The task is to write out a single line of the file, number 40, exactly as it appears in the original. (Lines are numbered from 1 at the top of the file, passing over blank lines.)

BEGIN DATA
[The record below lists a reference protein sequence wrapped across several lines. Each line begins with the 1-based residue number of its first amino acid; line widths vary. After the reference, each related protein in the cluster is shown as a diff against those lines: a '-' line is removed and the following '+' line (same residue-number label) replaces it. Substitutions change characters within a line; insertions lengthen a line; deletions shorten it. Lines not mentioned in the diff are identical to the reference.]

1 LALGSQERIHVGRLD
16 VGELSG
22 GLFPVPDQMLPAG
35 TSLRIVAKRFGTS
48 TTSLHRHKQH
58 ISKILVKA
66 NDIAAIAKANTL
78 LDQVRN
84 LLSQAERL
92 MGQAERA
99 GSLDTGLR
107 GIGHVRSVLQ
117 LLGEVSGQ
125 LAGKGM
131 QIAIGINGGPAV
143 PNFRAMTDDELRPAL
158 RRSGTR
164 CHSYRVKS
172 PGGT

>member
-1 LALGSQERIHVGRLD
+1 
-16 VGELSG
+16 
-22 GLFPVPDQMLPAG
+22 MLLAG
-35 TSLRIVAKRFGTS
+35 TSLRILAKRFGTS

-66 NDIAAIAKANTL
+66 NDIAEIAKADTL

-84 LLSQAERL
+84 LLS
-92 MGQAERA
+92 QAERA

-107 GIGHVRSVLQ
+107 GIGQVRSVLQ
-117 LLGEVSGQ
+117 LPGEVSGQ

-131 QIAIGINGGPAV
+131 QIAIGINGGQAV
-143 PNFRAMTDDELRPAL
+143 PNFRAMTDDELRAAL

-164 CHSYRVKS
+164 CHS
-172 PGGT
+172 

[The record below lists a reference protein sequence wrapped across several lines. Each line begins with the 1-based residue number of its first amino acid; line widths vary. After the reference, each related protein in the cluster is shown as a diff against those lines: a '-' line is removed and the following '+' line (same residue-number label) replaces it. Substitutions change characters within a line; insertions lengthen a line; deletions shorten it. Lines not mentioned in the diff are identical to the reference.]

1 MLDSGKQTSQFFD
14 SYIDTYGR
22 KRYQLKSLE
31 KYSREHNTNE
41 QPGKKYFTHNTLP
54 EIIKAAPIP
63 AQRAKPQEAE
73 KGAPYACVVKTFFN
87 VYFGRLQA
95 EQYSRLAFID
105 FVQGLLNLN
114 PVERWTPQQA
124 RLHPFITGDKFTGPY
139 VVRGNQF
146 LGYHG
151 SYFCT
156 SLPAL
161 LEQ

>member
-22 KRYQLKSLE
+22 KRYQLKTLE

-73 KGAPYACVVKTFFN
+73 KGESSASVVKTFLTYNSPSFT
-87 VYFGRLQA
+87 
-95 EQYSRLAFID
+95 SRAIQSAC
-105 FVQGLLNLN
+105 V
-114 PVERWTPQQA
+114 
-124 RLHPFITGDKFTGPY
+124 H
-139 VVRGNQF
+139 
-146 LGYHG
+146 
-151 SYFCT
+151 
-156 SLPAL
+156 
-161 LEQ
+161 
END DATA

-131 QIAIGINGGPAV